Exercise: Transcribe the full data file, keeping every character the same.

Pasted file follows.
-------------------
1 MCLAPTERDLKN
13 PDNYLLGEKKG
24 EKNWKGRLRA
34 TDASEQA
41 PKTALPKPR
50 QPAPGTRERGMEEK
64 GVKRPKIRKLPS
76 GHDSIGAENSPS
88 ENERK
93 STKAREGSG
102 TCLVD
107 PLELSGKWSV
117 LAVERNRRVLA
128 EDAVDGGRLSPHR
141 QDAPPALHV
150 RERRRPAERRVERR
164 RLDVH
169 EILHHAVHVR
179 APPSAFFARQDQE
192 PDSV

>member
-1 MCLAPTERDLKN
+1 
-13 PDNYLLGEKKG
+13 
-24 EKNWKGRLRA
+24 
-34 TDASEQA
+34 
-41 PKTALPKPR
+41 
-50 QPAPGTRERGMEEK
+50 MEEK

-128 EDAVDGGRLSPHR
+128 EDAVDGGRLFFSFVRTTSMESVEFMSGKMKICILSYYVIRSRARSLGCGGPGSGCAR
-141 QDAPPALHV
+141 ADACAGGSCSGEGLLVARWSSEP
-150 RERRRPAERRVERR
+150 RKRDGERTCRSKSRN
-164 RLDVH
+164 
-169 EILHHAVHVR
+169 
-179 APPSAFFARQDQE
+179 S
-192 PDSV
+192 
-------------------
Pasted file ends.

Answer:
1 MCLAPTERDLKN
13 PDNYLLGEKKG
24 EKNWKGRLRA
34 TDASEQA
41 PKTALPKPR
50 QPAPGTRERGMEEK
64 GVKRPKIRKLPS
76 GHDSIGAENSPS
88 ENERK
93 STKAREGSG
102 TCLVD
107 PLELSGKWSV
117 LAVERNRRVLA
128 EDAVDGGRLSPHR
141 QDAPPALHV
150 RERRRPAERRVERR
164 RLDVH
169 EILHHAVHVR
179 APPSAFFARQDQE
192 PDSV

>member
-1 MCLAPTERDLKN
+1 
-13 PDNYLLGEKKG
+13 
-24 EKNWKGRLRA
+24 
-34 TDASEQA
+34 
-41 PKTALPKPR
+41 
-50 QPAPGTRERGMEEK
+50 MEEK

-128 EDAVDGGRLSPHR
+128 EDAVDGGRLFFSFVRTTSMESVEFMSGKMKICILSYYVIRSRARSLGCGGPGSGCAR
-141 QDAPPALHV
+141 ADACAGGSCSGEGLLVARWSSEP
-150 RERRRPAERRVERR
+150 RKRDGERTCRSKSRN
-164 RLDVH
+164 
-169 EILHHAVHVR
+169 
-179 APPSAFFARQDQE
+179 S
-192 PDSV
+192 